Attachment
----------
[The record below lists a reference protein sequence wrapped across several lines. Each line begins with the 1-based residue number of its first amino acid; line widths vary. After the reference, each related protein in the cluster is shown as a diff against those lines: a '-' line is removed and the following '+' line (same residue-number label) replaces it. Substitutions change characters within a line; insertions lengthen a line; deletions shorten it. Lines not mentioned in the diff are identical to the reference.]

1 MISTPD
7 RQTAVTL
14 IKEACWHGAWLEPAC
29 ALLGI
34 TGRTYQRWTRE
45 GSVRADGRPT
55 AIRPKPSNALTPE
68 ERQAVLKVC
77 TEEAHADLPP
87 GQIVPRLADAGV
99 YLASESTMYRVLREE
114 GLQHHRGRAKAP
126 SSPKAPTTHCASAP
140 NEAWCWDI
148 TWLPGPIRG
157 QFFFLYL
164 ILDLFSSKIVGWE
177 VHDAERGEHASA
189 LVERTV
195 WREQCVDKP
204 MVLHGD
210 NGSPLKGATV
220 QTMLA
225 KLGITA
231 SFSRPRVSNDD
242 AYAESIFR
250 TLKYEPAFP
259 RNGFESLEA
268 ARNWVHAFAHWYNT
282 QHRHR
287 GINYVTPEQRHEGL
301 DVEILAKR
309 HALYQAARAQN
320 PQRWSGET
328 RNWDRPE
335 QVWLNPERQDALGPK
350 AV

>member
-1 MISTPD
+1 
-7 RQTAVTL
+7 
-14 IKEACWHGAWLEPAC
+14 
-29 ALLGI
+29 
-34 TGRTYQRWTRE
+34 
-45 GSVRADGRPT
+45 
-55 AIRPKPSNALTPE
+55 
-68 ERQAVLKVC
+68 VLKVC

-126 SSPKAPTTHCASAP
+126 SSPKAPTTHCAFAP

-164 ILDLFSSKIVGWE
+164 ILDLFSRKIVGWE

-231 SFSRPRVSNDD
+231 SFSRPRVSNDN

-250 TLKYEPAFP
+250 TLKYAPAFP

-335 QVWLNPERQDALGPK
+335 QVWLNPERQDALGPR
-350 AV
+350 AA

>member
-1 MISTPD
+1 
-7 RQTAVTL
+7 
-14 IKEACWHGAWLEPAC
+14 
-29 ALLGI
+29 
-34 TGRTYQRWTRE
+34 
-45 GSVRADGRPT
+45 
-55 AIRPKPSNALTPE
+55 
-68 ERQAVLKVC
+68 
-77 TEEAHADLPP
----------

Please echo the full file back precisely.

[The record below lists a reference protein sequence wrapped across several lines. Each line begins with the 1-based residue number of its first amino acid; line widths vary. After the reference, each related protein in the cluster is shown as a diff against those lines: a '-' line is removed and the following '+' line (same residue-number label) replaces it. Substitutions change characters within a line; insertions lengthen a line; deletions shorten it. Lines not mentioned in the diff are identical to the reference.]

1 MISTPD
7 RQTAVTL
14 IKEACWHGAWLEPAC
29 ALLGI
34 TGRTYQRWTRE
45 GSVRADGRPT
55 AIRPKPSNALTPE
68 ERQAVLKVC
77 TEEAHADLPP
87 GQIVPRLADAGV
99 YLASESTMYRVLREE
114 GLQHHRGRAKAP
126 SSPKAPTTHCASAP
140 NEAWCWDI
148 TWLPGPIRG
157 QFFFLYL
164 ILDLFSSKIVGWE
177 VHDAERGEHASA
189 LVERTV
195 WREQCVDKP
204 MVLHGD
210 NGSPLKGATV
220 QTMLA
225 KLGITA
231 SFSRPRVSNDD
242 AYAESIFR
250 TLKYEPAFP
259 RNGFESLEA
268 ARNWVHAFAHWYNT
282 QHRHR
287 GINYVTPEQRHEGL
301 DVEILAKR
309 HALYQAARAQN
320 PQRWSGET
328 RNWDRPE
335 QVWLNPERQDALGPK
350 AV

>member
-1 MISTPD
+1 
-7 RQTAVTL
+7 
-14 IKEACWHGAWLEPAC
+14 
-29 ALLGI
+29 
-34 TGRTYQRWTRE
+34 
-45 GSVRADGRPT
+45 
-55 AIRPKPSNALTPE
+55 
-68 ERQAVLKVC
+68 VLKVC

-126 SSPKAPTTHCASAP
+126 SSPKAPTTHCAFAP

-164 ILDLFSSKIVGWE
+164 ILDLFSRKIVGWE

-231 SFSRPRVSNDD
+231 SFSRPRVSNDN

-250 TLKYEPAFP
+250 TLKYAPAFP

-335 QVWLNPERQDALGPK
+335 QVWLNPERQDALGPR
-350 AV
+350 AA

>member
-1 MISTPD
+1 
-7 RQTAVTL
+7 
-14 IKEACWHGAWLEPAC
+14 
-29 ALLGI
+29 
-34 TGRTYQRWTRE
+34 
-45 GSVRADGRPT
+45 
-55 AIRPKPSNALTPE
+55 
-68 ERQAVLKVC
+68 
-77 TEEAHADLPP